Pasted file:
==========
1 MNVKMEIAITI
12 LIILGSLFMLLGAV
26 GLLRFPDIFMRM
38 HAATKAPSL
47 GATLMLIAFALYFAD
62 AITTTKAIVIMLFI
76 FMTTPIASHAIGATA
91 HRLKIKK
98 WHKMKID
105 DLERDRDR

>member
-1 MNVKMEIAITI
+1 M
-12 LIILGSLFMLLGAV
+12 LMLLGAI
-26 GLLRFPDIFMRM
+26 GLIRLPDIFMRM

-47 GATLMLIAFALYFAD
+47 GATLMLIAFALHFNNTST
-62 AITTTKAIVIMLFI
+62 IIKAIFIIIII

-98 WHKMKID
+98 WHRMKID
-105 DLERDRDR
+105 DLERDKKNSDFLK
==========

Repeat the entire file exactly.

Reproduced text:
1 MNVKMEIAITI
12 LIILGSLFMLLGAV
26 GLLRFPDIFMRM
38 HAATKAPSL
47 GATLMLIAFALYFAD
62 AITTTKAIVIMLFI
76 FMTTPIASHAIGATA
91 HRLKIKK
98 WHKMKID
105 DLERDRDR

>member
-1 MNVKMEIAITI
+1 M
-12 LIILGSLFMLLGAV
+12 LMLLGAI
-26 GLLRFPDIFMRM
+26 GLIRLPDIFMRM

-47 GATLMLIAFALYFAD
+47 GATLMLIAFALHFNNTST
-62 AITTTKAIVIMLFI
+62 IIKAIFIIIII

-98 WHKMKID
+98 WHRMKID
-105 DLERDRDR
+105 DLERDKKNSDFLK